For release: January 10, 2005 at 12:01 a.m.
Technology Transfer Infuses Corvette Z06 and C6-R with the Racing Spirit
DETROIT - A great car is more than the sum of its specifications. Hardware is important, of course; stunning design and state-of-the-art components give the 2006 Corvette Z06 and the Corvette C6-R race car immense capabilities. But the “software” is also crucial - the people, the processes and the philosophy that are evident in the soul of these remarkable machines.
“Bring the Racing Spirit to Work.” That simple mantra on the letterhead used by Dave Hill, Performance Cars vehicle line executive and Corvette chief engineer, speaks volumes about the genesis of these sixth-generation Corvette supercars. While created for distinctly different environments, the Z06 and C6-R are the products of a two-way exchange of technology, personnel and experience between the realms of production and racing. These brothers-in-arms are infused with the racing spirit.
“Corvette shows that GM has the knowledge, the know-how, the passion, the craftsmanship and the spirit to be the best,” said Hill. “Corvette competes with entries from all over the world, from the best manufacturers, and racing puts the exclamation point on that.”
Technology transfer is a two-way street. Lessons learned on the track have benefited the Z06, just as GM’s vast resources have enriched the C6-R race car. Moreover, the rules and regulations of the American Le Mans Series require that the production-based C6-R retain strong links with its production counterpart.
“There can be no doubt that the people who created these cars have learned from each other,” Hill noted. “Which way did the technology flow - from the race car into production, or from production to the race? It went both directions. The race car looks like the production car, and our customers know that the car that won the 24 Hours of Le Mans is based on the cars in their driveways.”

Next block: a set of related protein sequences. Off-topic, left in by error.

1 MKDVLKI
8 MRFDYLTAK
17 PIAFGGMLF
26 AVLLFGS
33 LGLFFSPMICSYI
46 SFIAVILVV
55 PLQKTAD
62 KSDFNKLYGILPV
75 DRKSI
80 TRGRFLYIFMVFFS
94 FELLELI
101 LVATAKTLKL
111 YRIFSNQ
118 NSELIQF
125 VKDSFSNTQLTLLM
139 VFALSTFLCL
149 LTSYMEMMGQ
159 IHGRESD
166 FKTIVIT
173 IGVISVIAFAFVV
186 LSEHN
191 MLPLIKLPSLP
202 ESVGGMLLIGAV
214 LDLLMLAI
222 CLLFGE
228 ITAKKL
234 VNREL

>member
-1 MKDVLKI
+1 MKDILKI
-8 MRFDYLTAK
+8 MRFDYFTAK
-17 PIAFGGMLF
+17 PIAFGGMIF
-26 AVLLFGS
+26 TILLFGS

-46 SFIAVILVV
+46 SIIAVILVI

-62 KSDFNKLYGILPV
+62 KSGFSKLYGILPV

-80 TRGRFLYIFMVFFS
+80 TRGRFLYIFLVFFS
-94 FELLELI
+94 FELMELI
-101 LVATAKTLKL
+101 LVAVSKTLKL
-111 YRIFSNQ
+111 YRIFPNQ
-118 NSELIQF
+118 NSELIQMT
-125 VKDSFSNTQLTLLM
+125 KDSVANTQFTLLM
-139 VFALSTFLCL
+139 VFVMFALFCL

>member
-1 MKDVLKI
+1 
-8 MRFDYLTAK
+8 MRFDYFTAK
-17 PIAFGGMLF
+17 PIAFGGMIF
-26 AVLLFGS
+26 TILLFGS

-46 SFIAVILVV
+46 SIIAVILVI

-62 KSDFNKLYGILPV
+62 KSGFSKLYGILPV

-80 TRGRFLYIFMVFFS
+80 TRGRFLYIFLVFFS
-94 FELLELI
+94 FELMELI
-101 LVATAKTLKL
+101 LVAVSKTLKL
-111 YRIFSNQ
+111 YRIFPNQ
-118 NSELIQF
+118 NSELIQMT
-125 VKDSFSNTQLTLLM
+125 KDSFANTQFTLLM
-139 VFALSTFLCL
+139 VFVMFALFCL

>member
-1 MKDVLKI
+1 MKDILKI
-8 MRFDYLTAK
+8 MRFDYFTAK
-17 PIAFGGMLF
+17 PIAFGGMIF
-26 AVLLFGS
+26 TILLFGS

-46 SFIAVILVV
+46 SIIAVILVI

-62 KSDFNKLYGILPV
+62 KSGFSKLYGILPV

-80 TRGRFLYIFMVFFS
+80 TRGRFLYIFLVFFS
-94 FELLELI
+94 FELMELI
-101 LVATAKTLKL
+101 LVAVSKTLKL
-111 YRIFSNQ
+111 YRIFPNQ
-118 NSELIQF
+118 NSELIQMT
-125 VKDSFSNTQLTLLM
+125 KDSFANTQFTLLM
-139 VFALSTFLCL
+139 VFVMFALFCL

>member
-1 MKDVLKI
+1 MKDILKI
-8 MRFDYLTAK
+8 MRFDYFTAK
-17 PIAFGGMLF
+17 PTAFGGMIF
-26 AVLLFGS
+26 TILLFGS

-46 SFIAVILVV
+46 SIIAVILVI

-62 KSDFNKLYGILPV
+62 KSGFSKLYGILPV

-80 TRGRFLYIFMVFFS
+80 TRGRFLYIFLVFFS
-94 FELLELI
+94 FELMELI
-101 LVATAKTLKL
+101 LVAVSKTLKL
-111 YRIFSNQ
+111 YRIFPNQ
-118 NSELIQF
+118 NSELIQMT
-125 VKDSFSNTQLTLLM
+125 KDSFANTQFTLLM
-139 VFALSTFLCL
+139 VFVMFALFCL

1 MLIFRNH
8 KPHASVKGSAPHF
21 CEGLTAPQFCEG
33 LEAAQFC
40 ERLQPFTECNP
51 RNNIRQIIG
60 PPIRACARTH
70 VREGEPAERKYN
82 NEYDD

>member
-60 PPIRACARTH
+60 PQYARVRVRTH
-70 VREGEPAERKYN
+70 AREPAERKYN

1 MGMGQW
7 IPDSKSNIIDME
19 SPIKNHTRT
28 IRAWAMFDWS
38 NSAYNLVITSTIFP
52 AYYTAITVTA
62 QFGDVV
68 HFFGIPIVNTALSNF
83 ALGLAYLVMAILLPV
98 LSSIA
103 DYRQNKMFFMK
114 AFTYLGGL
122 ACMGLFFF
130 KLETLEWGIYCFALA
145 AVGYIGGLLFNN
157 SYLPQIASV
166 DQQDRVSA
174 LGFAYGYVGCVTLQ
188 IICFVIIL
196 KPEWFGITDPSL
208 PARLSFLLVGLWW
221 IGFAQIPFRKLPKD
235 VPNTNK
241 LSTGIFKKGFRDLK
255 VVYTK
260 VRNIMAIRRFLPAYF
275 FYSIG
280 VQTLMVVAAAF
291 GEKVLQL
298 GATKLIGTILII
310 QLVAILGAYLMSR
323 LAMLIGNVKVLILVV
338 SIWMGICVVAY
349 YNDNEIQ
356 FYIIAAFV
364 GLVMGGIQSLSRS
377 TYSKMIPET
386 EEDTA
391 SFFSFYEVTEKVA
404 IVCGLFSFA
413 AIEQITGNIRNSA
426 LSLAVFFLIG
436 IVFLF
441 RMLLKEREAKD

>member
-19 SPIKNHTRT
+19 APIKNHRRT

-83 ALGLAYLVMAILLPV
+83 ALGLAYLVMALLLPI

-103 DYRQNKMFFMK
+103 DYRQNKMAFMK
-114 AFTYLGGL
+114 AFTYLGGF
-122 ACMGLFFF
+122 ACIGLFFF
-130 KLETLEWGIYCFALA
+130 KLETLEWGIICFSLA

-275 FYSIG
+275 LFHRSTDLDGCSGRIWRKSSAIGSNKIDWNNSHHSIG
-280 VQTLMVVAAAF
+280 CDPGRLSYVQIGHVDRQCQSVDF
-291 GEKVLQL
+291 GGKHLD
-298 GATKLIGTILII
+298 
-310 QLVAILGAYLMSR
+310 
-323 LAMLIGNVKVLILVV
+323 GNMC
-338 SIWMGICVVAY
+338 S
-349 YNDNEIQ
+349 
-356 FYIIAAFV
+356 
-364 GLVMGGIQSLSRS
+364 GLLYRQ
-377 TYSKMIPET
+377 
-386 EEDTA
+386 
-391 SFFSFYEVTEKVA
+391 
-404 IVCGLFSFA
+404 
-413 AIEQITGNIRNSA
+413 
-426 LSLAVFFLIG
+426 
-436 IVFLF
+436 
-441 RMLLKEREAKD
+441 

Examples of the synergy between Z06 and C6-R abound:
Both are powered by 7-liter small-block V-8 engines with dry-sump lubrication systems, CNC-ported cylinder heads, titanium valves and connecting rods, forged steel crankshafts, and plate-honed cylinder bores. While the components and specifications of the street and competition engines are tailored to their specific environments, the thought process behind them is identical.
“The racing experience enabled us to visualize how we could get more power out of the production engine,” said Dave Muscaro, GM Powertrain assistant chief engineer for small-block engines. “How much you get depends on where the bar is set, and racing helped us set realistic goals. A street engine has the constraints of emissions, noise and durability standards, but the race engine really challenged us to produce maximum power from a given package.
“When we started to look at upgrading the LS6, the first thing we did was sit down with the race group and talk about what they had done to build a 7-liter small-block. What did they do to the block to make the cylinder bores bigger, what did they do to the heads to increase the airflow? That was the key to creating the LS7.”
The C6 Corvette’s supple form is more than just a pretty face. The body design was sculpted in the wind tunnel to perform as well on the highway as it does on the Mulsanne Straight at Le Mans.
“Aerodynamic lessons learned in the race car were applied to the C6 Corvette to improve its performance under real-world conditions,” Hill explained. “The flush headlamps are an example - this lightweight, aerodynamic system gives fantastic performance. The C6 has a central air intake because it provides more airflow with less aerodynamic lift than the bottom breather we used previously. The C6-R needs to breathe a lot of air without pressure buildup under the front end. That’s what we did on the C6, and for the same reasons.”